First, the residents accused the Great Valley school board of endorsing a communist agenda and allowing racist ideology to be taught in schools. Then, someone urged the board to continue diversity and inclusion initiatives, to applause.
Board president David Barratt had warned against clapping, and banged his gavel to silence the crowd at the meeting Monday night. “You want me to end this now?” he asked.
A man near the front of the room rose from his chair and moved to leave. “I’m not going to listen to any of this s—,” he told the board angrily. “They can clap and we can’t?”
Tensions have been running high at school board meetings around the Philadelphia region this summer. Parents are challenging officials over critical race theory and demanding an end to COVID-19 restrictions, raising the stakes for school boards already facing pressure over decisions on pandemic schooling.
And with coronavirus cases ticking up as the fall nears, and school board meetings becoming the most approachable arenas for partisan debate in a year lacking any major elections, some predict the contention may only get worse.
“It’s going to heat up for the next six to eight weeks,” said Art Levinowitz, president of the Pennsylvania School Boards Association and a member of the Upper Dublin school board.
School boards were thrust into the spotlight last year, forced to navigate health guidelines and the desires of community members as they oversaw education during the pandemic. Meetings drew impassioned comments from parents, some of whom had starkly different views on reopening.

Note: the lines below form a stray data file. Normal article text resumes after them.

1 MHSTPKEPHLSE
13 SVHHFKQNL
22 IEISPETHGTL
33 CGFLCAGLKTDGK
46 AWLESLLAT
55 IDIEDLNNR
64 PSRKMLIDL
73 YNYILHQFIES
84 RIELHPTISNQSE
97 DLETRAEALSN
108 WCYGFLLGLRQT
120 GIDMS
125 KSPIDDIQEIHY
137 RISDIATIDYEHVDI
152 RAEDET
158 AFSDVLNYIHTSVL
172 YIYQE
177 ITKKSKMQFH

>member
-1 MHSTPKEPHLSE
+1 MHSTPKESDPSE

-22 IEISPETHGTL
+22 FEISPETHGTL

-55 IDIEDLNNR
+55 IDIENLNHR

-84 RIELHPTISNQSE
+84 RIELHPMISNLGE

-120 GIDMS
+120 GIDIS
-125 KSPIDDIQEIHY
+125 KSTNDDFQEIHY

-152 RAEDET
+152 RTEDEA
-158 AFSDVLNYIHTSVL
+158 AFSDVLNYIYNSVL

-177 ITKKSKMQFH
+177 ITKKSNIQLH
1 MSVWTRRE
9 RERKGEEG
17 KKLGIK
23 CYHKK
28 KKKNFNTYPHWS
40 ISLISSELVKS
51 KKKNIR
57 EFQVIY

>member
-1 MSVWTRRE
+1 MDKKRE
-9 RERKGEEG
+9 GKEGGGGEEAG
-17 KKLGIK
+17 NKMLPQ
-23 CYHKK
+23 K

With the new school year approaching — and a crop of parents angered by last year’s closures vying for seats on school boards in November — officials like Levinowitz see challenges.
“Whatever we say, there may not be trust,” Levinowitz said.
A major talking point in conservative media and staple in Republican campaign messaging, critical race theory has increasingly become a focus of public comment at area school board meetings. Many public school leaders say they aren’t teaching the concept — a legal framework that dates to the 1970s and examines racism as embedded in institutions — but are working to promote diversity, equity and inclusion, efforts that have been underway for years.
Their critics — who have been organizing on social media — argue schools are foisting a political belief system on students, and sowing division by excessively focusing on race.
“It’s impossible to divorce the current backlash against equity-type work from national politics — 100% impossible,” said Kyle Boyer, a school board member in the Tredyffrin/Easttown School District, where residents spoke for close to two hours about the topic at a board meeting last month.
Among them: a man who told the board he would be filing right-to-know requests for proof of systemic racism; a woman who said the district was paying consultants to “teach racism” and scaring children; and a Chinese immigrant who likened critical race theory to China’s Cultural Revolution when it was “common to see students beat their own teachers to death.”
Boyer later told the crowd that “what we’ve seen tonight is why the Capitol was breached on Jan. 6.”
At the Great Valley meeting Monday night, a woman who addressed the board referred to critical race theory as “tactics and theology used by Hitler and the KKK,” encouraging parents “to fight it.”